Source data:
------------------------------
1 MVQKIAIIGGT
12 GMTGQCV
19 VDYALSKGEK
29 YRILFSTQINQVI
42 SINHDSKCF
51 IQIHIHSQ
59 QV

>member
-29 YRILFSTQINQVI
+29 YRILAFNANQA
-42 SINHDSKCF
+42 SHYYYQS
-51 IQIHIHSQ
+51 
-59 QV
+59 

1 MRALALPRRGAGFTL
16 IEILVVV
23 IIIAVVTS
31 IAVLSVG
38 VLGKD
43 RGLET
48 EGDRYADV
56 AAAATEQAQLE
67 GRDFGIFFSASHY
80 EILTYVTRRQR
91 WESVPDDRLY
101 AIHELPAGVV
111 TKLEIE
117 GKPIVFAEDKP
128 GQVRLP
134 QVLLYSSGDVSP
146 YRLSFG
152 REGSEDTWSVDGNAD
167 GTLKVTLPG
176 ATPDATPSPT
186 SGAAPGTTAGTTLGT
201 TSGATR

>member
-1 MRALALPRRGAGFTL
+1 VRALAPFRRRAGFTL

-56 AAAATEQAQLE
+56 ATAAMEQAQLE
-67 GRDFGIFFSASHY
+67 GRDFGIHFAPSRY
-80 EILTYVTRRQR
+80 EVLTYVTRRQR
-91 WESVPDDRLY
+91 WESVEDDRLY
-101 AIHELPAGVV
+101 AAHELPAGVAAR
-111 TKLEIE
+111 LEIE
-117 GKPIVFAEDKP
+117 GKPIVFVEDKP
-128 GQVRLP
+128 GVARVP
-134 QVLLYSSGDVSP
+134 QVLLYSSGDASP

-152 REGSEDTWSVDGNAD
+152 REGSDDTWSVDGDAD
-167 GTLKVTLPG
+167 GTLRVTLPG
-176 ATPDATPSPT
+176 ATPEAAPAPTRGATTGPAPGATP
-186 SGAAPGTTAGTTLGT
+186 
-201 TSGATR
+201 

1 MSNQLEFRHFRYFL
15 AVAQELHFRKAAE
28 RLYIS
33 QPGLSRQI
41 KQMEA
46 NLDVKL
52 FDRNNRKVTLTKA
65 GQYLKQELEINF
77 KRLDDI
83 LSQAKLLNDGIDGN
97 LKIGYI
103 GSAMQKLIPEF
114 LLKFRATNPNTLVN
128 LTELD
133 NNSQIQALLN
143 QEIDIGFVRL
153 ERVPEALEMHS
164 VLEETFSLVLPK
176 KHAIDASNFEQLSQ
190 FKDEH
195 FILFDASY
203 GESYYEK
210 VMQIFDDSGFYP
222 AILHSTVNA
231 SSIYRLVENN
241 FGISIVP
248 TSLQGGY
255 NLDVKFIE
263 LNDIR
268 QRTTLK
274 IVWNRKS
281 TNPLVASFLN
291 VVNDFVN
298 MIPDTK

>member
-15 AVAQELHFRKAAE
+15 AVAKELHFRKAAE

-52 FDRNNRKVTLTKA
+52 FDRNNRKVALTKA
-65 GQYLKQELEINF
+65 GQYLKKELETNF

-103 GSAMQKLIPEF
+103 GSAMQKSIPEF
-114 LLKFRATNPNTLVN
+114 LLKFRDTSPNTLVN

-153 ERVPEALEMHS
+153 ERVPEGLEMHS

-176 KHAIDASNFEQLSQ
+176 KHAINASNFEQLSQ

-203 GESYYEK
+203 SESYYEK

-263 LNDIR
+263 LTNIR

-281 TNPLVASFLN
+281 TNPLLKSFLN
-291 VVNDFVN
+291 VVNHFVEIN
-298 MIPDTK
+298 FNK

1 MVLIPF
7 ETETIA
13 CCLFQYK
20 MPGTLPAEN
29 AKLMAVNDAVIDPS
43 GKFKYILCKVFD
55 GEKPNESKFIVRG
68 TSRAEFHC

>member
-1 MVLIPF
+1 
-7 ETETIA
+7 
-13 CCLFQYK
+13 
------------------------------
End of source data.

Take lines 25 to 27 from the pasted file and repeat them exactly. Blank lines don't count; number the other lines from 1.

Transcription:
67 GRDFGIFFSASHY
80 EILTYVTRRQR
91 WESVPDDRLY